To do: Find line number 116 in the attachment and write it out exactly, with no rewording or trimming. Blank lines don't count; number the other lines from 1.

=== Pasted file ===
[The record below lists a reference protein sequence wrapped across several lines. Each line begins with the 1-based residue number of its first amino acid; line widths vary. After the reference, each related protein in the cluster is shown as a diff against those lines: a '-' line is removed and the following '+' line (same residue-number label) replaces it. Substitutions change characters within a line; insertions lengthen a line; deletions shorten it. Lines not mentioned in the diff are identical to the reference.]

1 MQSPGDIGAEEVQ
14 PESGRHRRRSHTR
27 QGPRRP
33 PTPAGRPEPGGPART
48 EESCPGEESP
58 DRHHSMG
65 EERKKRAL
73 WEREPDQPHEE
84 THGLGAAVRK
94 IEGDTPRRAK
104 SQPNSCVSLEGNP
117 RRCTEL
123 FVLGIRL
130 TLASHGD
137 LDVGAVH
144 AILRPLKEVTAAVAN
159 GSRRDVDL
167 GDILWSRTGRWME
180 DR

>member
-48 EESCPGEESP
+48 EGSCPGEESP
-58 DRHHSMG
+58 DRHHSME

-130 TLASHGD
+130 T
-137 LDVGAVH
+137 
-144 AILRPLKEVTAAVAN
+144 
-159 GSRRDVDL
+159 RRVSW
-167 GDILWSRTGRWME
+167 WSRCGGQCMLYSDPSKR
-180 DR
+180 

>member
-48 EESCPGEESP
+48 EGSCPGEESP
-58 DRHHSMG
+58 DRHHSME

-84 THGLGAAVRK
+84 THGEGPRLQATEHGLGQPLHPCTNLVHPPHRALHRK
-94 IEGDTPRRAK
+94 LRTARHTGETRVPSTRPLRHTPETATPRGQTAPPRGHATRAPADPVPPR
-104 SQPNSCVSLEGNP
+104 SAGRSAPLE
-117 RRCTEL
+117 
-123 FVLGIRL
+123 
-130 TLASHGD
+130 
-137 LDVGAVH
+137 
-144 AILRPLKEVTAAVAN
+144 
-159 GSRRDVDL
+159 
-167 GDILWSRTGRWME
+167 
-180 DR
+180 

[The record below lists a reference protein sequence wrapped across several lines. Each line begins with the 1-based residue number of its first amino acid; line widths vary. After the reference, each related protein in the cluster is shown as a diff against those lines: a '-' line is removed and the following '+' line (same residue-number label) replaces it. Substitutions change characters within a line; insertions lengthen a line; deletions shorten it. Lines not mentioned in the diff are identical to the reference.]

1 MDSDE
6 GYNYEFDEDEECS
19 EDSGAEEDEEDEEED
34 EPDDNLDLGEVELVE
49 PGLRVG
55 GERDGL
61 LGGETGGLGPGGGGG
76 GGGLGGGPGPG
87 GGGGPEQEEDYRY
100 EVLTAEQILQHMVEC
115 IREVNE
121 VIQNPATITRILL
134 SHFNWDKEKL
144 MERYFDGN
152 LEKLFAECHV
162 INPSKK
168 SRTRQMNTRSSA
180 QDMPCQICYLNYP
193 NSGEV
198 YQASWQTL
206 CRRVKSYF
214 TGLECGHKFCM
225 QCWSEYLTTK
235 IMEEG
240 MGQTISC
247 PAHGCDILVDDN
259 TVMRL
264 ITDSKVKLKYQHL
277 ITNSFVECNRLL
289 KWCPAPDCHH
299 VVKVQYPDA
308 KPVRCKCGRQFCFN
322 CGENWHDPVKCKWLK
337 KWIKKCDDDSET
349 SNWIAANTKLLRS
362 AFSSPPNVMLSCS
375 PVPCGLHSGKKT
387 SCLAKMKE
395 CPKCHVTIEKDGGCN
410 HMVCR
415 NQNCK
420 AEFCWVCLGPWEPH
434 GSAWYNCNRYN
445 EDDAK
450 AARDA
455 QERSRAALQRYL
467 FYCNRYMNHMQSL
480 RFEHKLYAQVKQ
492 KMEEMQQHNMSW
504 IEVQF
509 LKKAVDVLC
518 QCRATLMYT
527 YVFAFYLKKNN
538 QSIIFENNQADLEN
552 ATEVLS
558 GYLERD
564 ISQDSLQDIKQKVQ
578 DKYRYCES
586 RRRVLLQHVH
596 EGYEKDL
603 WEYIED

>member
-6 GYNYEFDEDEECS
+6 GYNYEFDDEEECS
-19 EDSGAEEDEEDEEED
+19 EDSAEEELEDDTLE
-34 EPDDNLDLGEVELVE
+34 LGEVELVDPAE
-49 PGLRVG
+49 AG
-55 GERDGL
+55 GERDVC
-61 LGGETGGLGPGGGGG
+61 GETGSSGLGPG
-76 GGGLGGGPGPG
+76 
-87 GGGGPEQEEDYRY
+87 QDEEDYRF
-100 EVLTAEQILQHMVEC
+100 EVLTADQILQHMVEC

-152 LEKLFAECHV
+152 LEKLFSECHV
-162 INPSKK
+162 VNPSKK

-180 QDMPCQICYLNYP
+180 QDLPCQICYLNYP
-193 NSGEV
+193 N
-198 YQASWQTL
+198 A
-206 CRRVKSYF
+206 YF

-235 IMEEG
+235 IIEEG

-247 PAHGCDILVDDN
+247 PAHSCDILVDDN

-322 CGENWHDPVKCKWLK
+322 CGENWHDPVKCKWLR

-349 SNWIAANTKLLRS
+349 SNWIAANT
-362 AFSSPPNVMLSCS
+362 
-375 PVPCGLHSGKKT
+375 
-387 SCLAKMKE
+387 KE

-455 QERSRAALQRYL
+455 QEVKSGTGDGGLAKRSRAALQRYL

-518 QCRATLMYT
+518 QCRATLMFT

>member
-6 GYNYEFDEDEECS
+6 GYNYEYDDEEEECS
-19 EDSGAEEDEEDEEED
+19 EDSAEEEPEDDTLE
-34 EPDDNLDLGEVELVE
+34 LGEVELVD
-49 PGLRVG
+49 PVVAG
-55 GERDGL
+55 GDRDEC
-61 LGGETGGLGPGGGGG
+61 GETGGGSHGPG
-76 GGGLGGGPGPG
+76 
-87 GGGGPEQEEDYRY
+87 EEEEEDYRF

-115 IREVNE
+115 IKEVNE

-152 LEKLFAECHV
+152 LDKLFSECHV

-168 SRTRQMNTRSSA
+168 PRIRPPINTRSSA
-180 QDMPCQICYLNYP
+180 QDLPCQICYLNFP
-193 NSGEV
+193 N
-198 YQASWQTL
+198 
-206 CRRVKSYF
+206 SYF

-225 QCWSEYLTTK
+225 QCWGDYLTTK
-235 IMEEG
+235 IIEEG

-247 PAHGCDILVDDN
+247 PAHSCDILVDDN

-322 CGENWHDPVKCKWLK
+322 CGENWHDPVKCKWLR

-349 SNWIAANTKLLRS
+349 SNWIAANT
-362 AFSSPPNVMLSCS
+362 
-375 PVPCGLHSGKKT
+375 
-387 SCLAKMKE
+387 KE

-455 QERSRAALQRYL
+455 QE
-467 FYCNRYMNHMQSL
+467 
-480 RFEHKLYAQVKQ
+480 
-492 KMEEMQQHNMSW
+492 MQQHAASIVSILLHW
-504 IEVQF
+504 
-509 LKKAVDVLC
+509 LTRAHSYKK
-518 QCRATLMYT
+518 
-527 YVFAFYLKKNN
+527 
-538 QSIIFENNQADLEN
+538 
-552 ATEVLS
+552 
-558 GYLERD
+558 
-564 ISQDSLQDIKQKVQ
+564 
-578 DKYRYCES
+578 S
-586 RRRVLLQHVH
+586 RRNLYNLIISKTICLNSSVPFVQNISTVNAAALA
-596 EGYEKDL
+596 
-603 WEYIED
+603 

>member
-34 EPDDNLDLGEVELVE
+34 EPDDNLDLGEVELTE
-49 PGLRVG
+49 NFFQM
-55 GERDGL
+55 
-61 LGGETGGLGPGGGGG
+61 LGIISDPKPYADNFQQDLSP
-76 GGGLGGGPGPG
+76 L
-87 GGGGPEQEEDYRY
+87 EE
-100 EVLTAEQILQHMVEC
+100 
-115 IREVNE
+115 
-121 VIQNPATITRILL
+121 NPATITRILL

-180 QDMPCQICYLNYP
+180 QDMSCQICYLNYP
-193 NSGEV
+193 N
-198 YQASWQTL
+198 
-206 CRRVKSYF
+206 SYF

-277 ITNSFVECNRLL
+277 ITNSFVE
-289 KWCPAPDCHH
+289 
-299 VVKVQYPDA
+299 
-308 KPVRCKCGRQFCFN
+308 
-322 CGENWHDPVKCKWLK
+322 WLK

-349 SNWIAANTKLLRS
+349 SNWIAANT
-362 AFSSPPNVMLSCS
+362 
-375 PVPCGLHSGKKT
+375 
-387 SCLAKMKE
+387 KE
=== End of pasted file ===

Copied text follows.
509 LKKAVDVLC